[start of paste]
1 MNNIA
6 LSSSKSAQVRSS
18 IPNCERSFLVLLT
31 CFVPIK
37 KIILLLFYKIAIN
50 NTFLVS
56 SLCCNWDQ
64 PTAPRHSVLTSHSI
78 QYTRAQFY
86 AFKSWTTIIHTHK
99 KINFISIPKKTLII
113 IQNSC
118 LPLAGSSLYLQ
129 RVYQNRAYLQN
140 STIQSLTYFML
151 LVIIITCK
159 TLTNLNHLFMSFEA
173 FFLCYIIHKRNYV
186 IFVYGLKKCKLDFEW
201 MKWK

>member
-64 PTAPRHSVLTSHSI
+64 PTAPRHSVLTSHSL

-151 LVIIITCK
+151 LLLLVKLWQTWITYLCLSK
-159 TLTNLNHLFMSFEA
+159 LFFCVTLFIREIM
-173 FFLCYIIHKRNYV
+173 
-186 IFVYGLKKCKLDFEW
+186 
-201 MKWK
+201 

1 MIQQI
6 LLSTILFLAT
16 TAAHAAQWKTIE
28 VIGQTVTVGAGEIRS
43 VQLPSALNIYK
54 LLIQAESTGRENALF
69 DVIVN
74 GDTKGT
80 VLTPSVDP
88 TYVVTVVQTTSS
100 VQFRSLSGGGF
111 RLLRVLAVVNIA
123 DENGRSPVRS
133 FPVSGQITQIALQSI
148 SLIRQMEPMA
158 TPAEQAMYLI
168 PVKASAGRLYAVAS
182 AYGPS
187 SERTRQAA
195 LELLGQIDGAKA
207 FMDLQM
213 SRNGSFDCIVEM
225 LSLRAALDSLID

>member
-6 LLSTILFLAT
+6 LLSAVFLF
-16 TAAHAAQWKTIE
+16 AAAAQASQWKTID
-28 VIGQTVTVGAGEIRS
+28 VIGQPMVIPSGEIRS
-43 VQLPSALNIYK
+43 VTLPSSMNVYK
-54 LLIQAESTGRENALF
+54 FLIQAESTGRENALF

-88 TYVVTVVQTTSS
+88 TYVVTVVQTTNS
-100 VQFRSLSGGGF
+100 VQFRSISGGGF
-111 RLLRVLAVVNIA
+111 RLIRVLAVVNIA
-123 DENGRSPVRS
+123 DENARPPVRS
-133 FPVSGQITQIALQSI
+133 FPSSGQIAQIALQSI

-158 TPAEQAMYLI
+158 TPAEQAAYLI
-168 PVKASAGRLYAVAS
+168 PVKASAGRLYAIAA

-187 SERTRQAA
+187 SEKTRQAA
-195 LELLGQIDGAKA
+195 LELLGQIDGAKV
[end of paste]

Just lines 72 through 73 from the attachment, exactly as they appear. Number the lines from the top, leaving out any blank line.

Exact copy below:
-111 RLLRVLAVVNIA
+111 RLIRVLAVVNIA